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Tips for Teachers and Classroom Resources

For Teachers: Building Resilience Starts with Self-Care

By Brisa Ayub

“Should the cabin lose pressure, oxygen masks will drop from the overhead area. Please place the mask over your own mouth and nose before assisting others.”

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If you have ever flown on a plane, you probably have heard these very instructions. So why is it so important to take care of yourself before helping someone else?

The basis of these instructions and why they carry so much weight comes from the idea that if you try and help others first, and you fail, both people will suffer. But if you take the time to help yourself, then you will be in a better position to help those around you who need assistance. When we only focus on taking care of others, quite often we leave little room for ourselves. When we leave ourselves out of the equation, we can end up feeling exhausted, frustrated, and even angry. And we might not understand why.

Those feelings can then lead to feeling ineffective, helpless or hopeless or what is known as “burnout.” At that point, we aren’t able to help anyone effectively, so it is important to maintain a level of self-care. According to the American Psychological Association, “Taking care of yourself, helps to keep your mind and body primed to deal with situations that require resilience.” One of the key elements in building resiliency is being able to focus on self-care.

The good news is that there are a lot of ways to practice self-care. And there are things you can do today, right now.

Connection is key

Make time for relationships. Looking to your family, friends, community groups, and, yes, even co-workers, can provide you that social and emotional support you might be needing when life throws a curveball your way.

But how do you do that when there is a countrywide rule enacting 6 feet of social distancing? Luckily we’re in the 21st century! Texting and good ol’ phone calls are good, but how about branching out with some video chats? Try getting some friends together for a virtual happy hour, or quick FaceTime to a friend while you are winding down for the day. Better yet, reach out to someone while you are out for your daily dose of fresh air. Consider a virtual coffee date with your co-worker.

Trauma & resilience - professional development for school environments

Get creative with your neighbors and invite them to do something that you can do from a safe distance. Yard Zumba directed from a megaphone, anyone? It is not about the proximity to someone that is important – it is about the connection through conversation and social interaction.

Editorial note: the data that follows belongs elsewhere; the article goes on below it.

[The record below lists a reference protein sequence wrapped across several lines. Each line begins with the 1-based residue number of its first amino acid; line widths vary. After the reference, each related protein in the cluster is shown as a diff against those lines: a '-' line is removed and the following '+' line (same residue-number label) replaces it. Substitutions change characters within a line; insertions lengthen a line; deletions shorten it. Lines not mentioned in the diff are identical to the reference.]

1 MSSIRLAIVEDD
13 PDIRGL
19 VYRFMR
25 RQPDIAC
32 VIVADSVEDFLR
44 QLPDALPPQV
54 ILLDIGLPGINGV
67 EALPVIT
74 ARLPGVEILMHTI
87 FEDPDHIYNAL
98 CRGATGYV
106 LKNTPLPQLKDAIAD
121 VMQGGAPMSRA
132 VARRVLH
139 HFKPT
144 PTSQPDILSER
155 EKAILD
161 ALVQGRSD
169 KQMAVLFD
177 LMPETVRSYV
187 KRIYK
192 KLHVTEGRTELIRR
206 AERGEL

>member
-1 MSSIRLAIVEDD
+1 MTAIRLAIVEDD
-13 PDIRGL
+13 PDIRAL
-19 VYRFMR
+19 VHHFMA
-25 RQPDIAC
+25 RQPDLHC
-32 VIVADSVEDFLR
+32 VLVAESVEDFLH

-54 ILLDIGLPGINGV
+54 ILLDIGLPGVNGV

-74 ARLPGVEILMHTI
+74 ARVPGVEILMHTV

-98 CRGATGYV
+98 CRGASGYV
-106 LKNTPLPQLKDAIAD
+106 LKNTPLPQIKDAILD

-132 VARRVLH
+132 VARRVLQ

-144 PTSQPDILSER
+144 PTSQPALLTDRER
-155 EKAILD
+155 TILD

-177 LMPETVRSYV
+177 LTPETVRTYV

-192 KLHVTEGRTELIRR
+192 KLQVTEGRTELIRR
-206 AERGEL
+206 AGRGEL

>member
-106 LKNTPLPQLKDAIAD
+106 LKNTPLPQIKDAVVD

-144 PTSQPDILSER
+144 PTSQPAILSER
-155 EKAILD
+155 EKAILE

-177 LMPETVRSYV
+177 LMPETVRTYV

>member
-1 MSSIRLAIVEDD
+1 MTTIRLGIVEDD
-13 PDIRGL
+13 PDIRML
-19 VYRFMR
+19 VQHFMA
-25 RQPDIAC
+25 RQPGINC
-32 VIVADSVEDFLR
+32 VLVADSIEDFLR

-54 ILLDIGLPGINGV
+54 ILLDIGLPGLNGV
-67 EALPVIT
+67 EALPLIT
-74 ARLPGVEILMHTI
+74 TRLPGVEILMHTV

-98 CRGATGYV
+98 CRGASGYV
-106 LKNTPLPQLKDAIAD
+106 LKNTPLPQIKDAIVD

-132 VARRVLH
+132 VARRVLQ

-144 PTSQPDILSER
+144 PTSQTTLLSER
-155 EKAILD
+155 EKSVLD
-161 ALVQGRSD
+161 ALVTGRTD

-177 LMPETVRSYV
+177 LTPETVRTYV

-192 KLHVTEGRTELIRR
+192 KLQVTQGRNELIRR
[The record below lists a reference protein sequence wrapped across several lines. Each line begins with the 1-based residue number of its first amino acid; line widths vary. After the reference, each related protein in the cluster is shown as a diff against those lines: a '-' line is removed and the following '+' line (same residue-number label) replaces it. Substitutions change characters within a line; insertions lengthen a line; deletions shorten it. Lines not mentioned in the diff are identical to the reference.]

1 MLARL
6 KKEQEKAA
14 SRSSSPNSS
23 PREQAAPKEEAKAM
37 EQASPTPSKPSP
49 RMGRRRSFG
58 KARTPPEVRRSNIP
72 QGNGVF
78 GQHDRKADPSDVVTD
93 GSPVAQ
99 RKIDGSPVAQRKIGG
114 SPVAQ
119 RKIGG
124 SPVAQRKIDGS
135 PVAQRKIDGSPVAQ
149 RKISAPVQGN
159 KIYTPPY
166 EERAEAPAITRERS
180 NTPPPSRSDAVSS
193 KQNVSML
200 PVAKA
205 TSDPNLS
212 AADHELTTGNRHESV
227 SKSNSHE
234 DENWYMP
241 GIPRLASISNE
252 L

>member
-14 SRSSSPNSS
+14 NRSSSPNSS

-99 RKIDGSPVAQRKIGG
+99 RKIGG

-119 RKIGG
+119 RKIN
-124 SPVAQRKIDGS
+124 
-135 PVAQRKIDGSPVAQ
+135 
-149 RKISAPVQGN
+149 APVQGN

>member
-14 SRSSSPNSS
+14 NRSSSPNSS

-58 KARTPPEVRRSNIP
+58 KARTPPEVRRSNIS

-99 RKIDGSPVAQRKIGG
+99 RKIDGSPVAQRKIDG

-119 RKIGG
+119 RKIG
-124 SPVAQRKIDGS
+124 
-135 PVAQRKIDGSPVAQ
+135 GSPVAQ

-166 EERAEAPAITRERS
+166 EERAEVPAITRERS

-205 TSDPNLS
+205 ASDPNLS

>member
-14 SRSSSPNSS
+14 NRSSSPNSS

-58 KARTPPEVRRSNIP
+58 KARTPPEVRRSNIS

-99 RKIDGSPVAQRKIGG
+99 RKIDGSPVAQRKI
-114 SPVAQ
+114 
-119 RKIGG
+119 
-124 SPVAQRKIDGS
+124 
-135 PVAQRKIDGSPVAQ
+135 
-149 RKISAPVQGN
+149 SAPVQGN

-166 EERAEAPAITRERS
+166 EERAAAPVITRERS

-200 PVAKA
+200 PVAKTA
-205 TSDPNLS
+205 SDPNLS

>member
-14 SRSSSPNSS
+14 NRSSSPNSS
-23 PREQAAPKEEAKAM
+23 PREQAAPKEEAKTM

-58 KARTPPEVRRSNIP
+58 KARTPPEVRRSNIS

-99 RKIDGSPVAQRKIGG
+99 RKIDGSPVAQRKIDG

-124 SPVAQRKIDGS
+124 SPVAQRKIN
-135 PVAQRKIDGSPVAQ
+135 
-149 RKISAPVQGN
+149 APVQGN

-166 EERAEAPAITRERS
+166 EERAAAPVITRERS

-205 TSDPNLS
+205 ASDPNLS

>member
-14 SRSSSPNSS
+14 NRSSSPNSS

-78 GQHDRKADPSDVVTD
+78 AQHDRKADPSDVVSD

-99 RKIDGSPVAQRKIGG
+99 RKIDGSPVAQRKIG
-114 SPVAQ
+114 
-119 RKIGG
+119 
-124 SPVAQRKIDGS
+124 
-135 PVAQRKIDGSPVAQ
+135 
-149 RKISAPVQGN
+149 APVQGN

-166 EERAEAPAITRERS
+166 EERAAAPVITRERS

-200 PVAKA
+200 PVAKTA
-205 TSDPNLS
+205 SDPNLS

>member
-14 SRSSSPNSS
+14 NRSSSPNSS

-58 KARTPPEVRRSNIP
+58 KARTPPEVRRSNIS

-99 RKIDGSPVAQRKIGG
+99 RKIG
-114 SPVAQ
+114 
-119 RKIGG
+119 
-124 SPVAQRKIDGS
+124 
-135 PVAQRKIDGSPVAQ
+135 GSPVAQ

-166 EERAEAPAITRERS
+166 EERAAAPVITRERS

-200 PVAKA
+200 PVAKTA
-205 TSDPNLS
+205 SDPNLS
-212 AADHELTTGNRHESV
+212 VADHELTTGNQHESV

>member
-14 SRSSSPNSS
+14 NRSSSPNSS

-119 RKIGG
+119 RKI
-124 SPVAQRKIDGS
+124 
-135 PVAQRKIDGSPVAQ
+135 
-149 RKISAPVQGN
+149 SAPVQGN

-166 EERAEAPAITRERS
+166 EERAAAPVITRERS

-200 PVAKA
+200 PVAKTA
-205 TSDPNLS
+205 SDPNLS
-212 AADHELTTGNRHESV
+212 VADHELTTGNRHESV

Take a moment for yourself

Time alone, especially when unexpected changes show up, can be essential to strong wellbeing. Doing an activity or seeking out a moment of solitude can be rejuvenating and can offer a space to reflect on current situations. It can boost creativity and even help build a greater capacity for empathy for those around you. Adding some quiet moments to your life can be as simple as going for a walk or a hike. Spending time in nature has shown to have numerous psychological benefits from restoring attention and enhancing focus to being a stress reliever. Even a 10-minute walk around the block can leave you feeling refreshed.

Break a sweat

Whether it is swimming, walking, riding a bike or chasing your kids around the yard – exercising that gets your heart pumping is especially important when taking care of yourself. Make exercise and moving your body a priority – you owe it to yourself! Find something you like to do and that’s easily accessible to you. Commit to a regular schedule, even if just 10 minutes a day.

Catch some zzz’s

We’ve all been there: We have too much on our plate and are feeling overwhelmed or concerned about the unknown. When this happens, one of the first things to go is sleep. We find ways to justify it and push its importance under the rug. However, sleep is often the very key to ensuring that we are not only taking care of our own self but ensuring that we are energized, clearly thinking, and patient with those around us. Be sure to practice a good sleep routine and try to stick with it.

Need some help to dreamland? Try slowing down with some soft music, drinking a cup of herbal tea (non-caffeinated!), or relaxing with a warm bath. Just make sure that you put your electronic devices away an hour before you go to bed. Screen time before the sandman is a recipe for a restless night.

Take care of yourself and build strong wellbeing by folding in small moments for yourself to meet your own needs. It’s the most powerful way to help others while building your own resiliency. Yourself and others will thank you.

Brisa Ayub is the Senior Global Director of Marketing at Wonder Workshop where she creates educational programs directed at bringing coding, robotics, and creative problem-solving to educators and students. She has a history of creating educational content and award-winning programs and games that have been implemented in schools across the United States and globally as the former Director of Educational Programs at Common Sense Media. Brisa earned her graduate degree in psychology and has worked with adolescents and young adults around addictive behaviors prior to the edtech space.

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